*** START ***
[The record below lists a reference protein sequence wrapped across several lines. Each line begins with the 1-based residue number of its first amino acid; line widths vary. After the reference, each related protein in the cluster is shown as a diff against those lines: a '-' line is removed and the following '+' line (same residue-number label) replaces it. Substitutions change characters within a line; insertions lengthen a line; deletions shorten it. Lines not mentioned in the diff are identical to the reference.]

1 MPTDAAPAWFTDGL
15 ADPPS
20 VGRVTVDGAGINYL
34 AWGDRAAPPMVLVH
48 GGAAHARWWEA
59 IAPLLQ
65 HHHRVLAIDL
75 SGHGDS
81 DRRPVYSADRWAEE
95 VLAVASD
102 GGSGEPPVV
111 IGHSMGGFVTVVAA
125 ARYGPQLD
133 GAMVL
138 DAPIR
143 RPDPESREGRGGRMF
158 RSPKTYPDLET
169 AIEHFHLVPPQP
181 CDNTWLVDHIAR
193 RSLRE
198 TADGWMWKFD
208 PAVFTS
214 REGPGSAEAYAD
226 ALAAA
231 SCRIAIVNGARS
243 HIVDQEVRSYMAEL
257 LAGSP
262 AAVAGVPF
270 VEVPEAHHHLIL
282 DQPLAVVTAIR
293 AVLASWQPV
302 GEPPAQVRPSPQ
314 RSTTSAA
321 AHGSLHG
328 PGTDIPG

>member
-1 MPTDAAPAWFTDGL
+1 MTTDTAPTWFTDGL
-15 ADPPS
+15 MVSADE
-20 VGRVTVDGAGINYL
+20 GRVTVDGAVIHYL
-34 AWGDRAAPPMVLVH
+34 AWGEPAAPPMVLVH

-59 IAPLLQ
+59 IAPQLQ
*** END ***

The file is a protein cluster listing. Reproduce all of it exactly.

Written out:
[The record below lists a reference protein sequence wrapped across several lines. Each line begins with the 1-based residue number of its first amino acid; line widths vary. After the reference, each related protein in the cluster is shown as a diff against those lines: a '-' line is removed and the following '+' line (same residue-number label) replaces it. Substitutions change characters within a line; insertions lengthen a line; deletions shorten it. Lines not mentioned in the diff are identical to the reference.]

1 MPTDAAPAWFTDGL
15 ADPPS
20 VGRVTVDGAGINYL
34 AWGDRAAPPMVLVH
48 GGAAHARWWEA
59 IAPLLQ
65 HHHRVLAIDL
75 SGHGDS
81 DRRPVYSADRWAEE
95 VLAVASD
102 GGSGEPPVV
111 IGHSMGGFVTVVAA
125 ARYGPQLD
133 GAMVL
138 DAPIR
143 RPDPESREGRGGRMF
158 RSPKTYPDLET
169 AIEHFHLVPPQP
181 CDNTWLVDHIAR
193 RSLRE
198 TADGWMWKFD
208 PAVFTS
214 REGPGSAEAYAD
226 ALAAA
231 SCRIAIVNGARS
243 HIVDQEVRSYMAEL
257 LAGSP
262 AAVAGVPF
270 VEVPEAHHHLIL
282 DQPLAVVTAIR
293 AVLASWQPV
302 GEPPAQVRPSPQ
314 RSTTSAA
321 AHGSLHG
328 PGTDIPG

>member
-1 MPTDAAPAWFTDGL
+1 MTTDTAPTWFTDGL
-15 ADPPS
+15 MVSADE
-20 VGRVTVDGAGINYL
+20 GRVTVDGAVIHYL
-34 AWGDRAAPPMVLVH
+34 AWGEPAAPPMVLVH

-59 IAPLLQ
+59 IAPQLQ